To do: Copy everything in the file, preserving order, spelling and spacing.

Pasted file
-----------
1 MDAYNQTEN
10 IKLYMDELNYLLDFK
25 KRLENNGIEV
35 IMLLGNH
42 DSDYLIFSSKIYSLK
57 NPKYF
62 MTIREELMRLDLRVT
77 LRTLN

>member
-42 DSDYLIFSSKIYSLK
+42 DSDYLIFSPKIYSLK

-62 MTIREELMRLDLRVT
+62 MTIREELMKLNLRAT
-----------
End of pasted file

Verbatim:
1 MDAYNQTEN
10 IKLYMDELNYLLDFK
25 KRLENNGIEV
35 IMLLGNH
42 DSDYLIFSSKIYSLK
57 NPKYF
62 MTIREELMRLDLRVT
77 LRTLN

>member
-42 DSDYLIFSSKIYSLK
+42 DSDYLIFSPKIYSLK

-62 MTIREELMRLDLRVT
+62 MTIREELMKLNLRAT